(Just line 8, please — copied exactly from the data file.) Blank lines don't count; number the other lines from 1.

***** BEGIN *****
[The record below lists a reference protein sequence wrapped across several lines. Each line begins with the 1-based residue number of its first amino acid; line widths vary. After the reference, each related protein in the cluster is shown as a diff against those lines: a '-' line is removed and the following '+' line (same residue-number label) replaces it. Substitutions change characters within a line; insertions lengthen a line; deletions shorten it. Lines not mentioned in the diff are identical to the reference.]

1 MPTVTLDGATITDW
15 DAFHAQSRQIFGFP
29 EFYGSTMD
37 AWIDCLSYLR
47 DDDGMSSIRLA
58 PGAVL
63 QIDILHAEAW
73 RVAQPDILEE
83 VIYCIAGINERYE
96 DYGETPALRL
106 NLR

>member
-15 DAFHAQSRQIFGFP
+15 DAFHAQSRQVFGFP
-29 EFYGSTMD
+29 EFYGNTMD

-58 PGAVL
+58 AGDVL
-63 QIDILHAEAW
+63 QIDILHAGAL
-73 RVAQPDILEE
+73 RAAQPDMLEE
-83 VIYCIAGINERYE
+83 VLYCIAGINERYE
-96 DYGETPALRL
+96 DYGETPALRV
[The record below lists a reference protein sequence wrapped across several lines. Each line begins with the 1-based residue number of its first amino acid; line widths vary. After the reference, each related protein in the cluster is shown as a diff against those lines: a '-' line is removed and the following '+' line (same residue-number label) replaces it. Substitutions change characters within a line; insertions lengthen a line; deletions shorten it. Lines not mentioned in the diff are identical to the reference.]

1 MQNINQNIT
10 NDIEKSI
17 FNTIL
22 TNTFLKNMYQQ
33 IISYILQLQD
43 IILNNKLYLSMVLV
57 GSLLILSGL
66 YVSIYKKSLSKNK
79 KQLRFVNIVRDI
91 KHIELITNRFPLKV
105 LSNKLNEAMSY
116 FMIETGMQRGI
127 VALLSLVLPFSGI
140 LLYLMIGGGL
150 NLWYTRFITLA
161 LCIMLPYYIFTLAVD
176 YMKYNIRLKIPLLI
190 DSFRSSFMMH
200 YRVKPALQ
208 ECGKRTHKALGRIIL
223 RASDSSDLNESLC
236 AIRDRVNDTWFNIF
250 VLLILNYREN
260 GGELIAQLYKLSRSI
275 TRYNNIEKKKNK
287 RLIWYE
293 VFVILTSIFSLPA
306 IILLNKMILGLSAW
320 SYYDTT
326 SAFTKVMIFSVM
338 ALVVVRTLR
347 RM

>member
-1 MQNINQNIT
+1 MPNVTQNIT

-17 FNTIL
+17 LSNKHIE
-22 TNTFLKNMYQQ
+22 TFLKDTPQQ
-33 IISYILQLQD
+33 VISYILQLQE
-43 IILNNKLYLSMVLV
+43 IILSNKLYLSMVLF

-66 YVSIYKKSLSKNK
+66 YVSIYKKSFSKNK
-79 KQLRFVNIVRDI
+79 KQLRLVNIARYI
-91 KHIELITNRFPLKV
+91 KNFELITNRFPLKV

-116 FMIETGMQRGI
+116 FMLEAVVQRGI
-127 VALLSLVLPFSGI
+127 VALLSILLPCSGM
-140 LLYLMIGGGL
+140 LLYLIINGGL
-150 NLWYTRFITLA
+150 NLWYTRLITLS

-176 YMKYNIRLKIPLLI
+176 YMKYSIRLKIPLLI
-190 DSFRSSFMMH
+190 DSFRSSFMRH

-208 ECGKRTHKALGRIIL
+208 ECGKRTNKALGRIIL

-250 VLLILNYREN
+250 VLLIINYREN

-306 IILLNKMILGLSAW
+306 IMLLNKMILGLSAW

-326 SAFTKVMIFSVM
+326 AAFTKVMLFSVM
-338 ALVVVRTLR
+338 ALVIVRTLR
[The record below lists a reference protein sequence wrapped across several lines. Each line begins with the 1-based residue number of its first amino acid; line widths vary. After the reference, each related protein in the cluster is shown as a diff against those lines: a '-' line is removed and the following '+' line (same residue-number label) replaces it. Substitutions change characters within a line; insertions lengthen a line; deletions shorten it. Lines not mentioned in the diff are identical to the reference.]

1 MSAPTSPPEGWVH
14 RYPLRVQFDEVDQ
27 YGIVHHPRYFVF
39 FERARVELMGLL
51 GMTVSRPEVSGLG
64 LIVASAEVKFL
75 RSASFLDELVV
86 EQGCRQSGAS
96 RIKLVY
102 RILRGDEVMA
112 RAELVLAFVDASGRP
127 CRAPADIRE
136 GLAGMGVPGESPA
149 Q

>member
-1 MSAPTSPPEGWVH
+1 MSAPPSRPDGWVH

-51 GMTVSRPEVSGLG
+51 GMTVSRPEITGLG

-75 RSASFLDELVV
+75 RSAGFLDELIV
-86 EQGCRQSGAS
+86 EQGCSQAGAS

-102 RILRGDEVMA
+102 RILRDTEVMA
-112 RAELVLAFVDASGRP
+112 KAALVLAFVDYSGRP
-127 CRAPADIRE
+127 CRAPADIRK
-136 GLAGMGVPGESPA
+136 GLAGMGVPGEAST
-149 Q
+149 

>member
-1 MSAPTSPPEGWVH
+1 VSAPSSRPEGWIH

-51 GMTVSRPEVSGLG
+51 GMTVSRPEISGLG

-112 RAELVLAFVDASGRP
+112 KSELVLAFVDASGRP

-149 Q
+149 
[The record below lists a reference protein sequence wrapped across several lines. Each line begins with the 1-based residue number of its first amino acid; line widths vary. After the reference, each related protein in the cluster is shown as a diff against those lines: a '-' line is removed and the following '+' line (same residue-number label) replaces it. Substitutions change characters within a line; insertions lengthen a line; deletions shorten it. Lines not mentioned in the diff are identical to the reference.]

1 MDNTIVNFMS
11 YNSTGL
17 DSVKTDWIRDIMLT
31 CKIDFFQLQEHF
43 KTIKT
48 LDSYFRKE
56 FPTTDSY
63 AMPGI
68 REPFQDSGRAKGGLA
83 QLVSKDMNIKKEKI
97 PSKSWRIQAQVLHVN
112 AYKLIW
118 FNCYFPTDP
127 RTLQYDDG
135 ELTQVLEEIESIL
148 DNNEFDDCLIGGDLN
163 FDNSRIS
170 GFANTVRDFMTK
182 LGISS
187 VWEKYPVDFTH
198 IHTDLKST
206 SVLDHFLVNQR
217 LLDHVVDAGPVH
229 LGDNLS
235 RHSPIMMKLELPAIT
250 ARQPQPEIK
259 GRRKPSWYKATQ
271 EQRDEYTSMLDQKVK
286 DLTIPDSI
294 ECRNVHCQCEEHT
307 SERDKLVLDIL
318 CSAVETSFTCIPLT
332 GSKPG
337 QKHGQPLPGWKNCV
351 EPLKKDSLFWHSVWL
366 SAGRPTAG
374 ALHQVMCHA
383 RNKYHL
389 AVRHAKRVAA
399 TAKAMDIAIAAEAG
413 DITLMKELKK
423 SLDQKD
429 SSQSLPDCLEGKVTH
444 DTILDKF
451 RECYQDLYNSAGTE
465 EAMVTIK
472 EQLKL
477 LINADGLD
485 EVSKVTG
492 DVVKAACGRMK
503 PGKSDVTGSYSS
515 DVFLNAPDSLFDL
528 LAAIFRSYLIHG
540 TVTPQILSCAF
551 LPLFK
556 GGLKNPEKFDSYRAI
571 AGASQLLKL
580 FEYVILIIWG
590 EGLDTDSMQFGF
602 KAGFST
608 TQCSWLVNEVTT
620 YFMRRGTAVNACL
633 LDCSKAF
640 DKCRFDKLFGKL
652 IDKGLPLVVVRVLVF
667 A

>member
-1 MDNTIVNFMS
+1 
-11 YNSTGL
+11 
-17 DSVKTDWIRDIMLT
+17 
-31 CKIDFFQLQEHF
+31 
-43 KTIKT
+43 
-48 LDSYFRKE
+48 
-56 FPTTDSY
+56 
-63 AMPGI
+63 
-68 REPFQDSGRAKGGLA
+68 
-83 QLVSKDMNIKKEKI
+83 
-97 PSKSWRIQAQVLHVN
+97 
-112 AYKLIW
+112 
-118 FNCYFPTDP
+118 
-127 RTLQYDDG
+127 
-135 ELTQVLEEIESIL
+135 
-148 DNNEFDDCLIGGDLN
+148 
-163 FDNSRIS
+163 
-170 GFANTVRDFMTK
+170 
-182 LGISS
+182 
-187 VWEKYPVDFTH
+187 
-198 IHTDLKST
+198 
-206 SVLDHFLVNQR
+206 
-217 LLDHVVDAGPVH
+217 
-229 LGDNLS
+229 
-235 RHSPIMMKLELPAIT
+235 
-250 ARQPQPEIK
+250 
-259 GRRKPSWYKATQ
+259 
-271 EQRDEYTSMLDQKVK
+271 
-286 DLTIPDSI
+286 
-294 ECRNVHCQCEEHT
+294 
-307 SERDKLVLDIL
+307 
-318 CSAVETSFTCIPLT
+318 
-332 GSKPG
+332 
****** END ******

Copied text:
63 QIDILHAEAW